Last month I referenced the report “Big Data: Seizing Opportunities, Preserving Value” written by the Executive Office of the White House (OSTP) and based upon their recently concluded 90-day review and comment period on the growing tension between big data and privacy.
There was also a companion report released soon afterwards: “Report to the President, Big Data and Privacy: A Technological Perspective,” written by the President’s Council of Advisors on Science & Technology (PCAST). Both of these documents present well-thought-out perspectives on privacy big data and analytics, with recommendations on how to proceed in respect to keeping these three forces in the right balance.
Not a surprise however, was the consensus agreement that, while there is tremendous potential in big data and analytics to transform government, commerce and philanthropy, there were major risks to personal privacy as we know it. As we have all seen, technology (and its application) is typically far ahead of policy and the law necessary to guide it. There is, in general, much less public awareness of just how invasive these capabilities may have already become in respect to personal privacy writ large, for example data brokers and government surveillance. This phenomenon can be a major inhibitor to success in all measures. For those interested in learning more, this article adds additional weight to my thoughts on the subject.
I regard this as a perfect storm of events where we find extremely advanced technical capabilities and analytical techniques being used, both selectively and wholesale,:
- To create new knowledge and deeper insights without any real controls
- In a market experiencing a competitive feeding frenzy in respect to acquiring and leveraging such capabilities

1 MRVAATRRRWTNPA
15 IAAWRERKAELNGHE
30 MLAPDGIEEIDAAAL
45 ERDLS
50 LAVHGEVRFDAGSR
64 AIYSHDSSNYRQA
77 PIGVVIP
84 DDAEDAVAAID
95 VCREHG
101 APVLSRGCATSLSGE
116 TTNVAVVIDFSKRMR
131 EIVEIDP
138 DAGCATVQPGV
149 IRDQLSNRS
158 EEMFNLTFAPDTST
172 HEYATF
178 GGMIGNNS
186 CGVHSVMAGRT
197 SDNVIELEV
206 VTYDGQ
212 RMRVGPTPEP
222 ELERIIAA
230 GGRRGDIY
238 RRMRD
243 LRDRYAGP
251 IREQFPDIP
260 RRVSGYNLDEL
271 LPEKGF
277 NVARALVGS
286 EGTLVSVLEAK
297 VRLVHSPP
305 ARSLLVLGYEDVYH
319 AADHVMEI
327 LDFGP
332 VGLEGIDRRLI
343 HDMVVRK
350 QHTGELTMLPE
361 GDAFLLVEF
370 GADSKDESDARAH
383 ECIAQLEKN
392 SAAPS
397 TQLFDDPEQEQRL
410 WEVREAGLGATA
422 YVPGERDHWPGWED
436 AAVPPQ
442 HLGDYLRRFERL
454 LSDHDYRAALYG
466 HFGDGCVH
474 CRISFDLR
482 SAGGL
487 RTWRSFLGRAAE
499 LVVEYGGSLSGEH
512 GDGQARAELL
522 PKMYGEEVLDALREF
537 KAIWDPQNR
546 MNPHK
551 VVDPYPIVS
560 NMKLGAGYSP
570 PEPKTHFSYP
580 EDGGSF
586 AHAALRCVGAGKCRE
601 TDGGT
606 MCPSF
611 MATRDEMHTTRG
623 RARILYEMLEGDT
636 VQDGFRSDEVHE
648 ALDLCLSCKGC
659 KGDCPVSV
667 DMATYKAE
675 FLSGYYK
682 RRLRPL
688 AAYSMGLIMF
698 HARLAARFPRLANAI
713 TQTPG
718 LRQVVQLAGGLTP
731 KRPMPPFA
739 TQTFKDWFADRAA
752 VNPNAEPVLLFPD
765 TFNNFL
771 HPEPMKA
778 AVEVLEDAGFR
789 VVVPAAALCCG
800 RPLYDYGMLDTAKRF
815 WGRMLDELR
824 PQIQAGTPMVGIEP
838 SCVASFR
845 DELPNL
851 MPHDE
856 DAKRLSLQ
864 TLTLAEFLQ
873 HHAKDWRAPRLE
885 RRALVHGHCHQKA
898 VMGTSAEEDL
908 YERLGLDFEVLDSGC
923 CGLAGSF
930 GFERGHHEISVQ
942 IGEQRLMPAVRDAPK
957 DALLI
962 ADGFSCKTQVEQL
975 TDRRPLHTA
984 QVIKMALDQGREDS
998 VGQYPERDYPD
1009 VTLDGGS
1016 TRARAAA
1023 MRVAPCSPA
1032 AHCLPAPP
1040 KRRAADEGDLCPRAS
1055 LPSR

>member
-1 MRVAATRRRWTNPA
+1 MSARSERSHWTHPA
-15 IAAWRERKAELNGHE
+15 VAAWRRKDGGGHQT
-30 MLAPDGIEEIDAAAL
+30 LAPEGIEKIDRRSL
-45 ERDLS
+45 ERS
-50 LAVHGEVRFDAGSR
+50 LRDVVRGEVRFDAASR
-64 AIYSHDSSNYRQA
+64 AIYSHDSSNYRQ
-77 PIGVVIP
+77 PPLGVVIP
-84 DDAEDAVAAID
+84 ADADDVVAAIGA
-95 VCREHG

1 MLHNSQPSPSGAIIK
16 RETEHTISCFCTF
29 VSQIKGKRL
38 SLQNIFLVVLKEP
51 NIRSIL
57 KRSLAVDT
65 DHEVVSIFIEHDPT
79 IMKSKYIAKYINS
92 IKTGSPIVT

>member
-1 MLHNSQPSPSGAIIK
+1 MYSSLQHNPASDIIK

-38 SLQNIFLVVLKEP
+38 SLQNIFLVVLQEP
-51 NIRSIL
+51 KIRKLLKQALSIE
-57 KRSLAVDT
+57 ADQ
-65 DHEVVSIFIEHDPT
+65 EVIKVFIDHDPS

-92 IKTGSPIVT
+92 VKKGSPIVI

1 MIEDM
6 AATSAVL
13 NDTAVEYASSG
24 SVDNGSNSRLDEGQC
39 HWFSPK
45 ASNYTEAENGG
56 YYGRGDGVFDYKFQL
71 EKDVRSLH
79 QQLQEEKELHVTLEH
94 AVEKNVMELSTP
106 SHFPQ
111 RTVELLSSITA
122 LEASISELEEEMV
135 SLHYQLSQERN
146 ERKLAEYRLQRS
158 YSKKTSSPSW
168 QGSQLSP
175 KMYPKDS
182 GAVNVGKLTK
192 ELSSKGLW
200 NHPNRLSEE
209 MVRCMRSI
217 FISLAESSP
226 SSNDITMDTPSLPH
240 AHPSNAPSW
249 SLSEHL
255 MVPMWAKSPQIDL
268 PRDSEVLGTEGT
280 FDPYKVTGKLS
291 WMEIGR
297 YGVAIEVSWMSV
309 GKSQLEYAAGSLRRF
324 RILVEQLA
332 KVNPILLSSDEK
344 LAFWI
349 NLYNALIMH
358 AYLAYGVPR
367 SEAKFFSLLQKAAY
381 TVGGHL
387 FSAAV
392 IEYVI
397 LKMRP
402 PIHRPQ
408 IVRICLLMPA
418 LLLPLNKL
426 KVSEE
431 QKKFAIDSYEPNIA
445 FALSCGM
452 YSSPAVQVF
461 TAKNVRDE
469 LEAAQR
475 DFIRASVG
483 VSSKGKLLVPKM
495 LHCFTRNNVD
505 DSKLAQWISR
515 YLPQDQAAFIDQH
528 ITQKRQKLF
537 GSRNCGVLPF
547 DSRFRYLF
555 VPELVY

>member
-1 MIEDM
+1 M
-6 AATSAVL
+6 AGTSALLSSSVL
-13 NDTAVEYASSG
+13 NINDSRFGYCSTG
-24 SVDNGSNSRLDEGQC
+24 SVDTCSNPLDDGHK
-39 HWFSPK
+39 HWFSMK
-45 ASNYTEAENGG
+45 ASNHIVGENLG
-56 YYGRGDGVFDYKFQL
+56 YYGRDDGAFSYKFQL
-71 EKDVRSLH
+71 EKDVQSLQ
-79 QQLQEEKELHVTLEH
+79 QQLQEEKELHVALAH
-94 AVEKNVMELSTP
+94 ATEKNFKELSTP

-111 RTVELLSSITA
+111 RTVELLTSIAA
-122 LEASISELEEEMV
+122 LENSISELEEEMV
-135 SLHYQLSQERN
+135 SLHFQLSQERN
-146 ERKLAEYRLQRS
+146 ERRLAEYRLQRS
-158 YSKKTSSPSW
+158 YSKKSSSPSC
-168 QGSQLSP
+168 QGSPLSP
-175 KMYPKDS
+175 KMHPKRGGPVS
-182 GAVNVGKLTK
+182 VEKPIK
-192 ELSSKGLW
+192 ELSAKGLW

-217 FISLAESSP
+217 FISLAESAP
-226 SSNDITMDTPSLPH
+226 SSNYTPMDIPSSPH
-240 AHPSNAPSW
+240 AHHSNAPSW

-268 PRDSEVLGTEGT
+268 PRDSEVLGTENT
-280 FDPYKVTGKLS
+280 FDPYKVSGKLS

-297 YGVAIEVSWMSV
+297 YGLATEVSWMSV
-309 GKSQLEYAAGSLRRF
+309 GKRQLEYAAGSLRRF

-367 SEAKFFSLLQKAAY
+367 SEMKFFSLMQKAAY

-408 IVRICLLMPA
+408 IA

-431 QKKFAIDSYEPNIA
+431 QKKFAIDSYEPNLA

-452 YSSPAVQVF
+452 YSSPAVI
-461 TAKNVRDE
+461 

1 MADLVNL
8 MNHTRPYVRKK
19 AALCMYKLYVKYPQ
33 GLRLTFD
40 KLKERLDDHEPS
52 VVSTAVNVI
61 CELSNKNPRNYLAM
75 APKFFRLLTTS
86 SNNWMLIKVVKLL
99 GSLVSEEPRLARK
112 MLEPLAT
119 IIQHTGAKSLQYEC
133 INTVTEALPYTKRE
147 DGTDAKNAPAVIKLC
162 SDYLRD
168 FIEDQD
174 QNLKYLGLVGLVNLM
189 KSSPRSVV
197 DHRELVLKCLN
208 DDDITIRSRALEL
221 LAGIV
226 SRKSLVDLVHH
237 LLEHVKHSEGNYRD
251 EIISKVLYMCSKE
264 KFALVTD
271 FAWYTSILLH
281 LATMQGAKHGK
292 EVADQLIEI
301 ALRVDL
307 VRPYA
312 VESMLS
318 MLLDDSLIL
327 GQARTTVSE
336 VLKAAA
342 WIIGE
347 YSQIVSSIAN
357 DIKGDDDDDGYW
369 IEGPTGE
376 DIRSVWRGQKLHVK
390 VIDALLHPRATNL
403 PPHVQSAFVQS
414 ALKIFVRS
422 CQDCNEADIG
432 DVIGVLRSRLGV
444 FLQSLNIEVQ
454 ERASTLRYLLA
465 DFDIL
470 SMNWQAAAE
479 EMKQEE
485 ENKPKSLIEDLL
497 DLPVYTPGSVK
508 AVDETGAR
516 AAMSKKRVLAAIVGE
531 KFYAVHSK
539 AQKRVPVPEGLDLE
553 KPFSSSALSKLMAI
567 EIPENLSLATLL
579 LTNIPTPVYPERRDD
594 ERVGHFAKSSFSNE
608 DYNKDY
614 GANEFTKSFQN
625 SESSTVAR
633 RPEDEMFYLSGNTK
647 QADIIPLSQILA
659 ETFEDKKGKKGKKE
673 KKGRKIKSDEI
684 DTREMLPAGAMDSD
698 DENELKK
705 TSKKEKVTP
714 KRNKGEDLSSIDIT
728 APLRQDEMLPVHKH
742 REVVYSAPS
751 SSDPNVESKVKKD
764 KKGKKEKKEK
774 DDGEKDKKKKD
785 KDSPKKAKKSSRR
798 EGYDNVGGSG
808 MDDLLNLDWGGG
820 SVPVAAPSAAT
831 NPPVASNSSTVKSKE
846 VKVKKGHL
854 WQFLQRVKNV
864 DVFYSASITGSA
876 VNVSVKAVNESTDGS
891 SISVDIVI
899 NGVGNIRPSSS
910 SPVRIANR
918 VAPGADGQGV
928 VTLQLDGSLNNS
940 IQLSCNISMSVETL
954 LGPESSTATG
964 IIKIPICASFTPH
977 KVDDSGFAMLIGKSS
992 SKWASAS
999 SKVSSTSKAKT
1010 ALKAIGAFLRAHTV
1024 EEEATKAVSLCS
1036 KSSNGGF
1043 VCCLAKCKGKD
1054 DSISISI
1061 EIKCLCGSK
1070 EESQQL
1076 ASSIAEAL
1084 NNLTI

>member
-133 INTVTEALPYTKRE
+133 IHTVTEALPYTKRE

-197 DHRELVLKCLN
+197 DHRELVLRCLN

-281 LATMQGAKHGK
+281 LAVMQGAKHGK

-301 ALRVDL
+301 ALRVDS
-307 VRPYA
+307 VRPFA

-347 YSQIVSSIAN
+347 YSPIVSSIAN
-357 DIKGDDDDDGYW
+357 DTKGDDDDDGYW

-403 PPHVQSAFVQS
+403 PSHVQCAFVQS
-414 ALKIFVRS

- Without any truly relevant policies or laws to protect privacy
- Without consumer knowledge or consent in virtually all cases
I have also seen these same organizations advocating big data and analytics use cases designed to solve every problem that we have ever imagined, or experience in our lifetimes, without any notion of caution when it comes to intruding on individual’s private information.
As we move forward as an industry we must ask ourselves: “Have we communicated the risks and rewards of big data and analytics in a meaningful way to those who may ultimately be the primary beneficiaries of its capabilities or, more importantly, the victims of its abuse?” My answer to this would be a resounding, “NO!”
The essential question is “How can we diffuse this perfect storm before its potential destructive powers are unleashed?” I believe that the answer lies in honest and forthright communication of the impacts to personal privacy from big data and analytics in each and every of the use cases being proffered, whether they are innocuous or truly invasive.
An informed consumer can then decide to participate/opt-in or not, and then live with their decision while reaping the proposed benefits and find themselves contending with unknown consequences that may come back to haunt them for decades to come. The established privacy paradigm of informed consent can still be very effective in the world of big data and analytics if combined with appropriate communications, a thorough analysis of risks and benefits to the consumer and the ability for them to opt-out at any time along the journey. Failure to adopt this type of approach could result in a flurry of new, more onerous legislation and policies, public damnation and financial retribution. It seems like a simple decision and path to mutual success to me.
For further information on the reports I referenced, see the links below;
- The PCAST Report on Big Data & Privacy
- The White House OSTP Findings from the Big Data & Privacy Review